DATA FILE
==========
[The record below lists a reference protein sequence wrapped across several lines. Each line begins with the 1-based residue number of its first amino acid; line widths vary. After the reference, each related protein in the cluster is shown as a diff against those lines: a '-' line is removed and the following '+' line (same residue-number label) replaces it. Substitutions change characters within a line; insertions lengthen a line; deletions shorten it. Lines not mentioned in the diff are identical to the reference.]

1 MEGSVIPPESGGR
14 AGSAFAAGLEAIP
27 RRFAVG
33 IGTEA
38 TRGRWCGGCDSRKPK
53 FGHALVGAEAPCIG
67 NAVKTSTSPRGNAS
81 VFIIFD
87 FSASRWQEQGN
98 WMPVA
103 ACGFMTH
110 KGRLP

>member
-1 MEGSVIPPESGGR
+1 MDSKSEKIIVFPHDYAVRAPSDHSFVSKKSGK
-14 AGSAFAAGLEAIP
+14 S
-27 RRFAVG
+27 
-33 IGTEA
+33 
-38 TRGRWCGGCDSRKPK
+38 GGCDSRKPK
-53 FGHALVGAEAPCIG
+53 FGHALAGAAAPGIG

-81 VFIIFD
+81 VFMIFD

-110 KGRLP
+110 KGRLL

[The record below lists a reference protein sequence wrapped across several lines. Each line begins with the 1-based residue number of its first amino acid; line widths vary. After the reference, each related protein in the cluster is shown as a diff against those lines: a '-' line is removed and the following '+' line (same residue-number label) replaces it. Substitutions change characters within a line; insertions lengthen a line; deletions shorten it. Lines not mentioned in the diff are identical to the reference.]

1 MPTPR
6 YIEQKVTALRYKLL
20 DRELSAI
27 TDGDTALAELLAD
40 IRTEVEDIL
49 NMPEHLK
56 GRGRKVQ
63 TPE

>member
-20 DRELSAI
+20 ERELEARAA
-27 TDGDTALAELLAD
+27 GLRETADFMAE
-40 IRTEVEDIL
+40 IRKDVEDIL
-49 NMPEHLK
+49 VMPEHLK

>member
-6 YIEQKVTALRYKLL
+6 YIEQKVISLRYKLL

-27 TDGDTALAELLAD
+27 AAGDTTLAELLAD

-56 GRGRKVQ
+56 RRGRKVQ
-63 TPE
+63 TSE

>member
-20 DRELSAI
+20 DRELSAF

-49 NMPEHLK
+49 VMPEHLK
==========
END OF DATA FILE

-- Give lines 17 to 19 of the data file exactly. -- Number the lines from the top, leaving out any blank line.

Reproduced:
-14 AGSAFAAGLEAIP
+14 S
-27 RRFAVG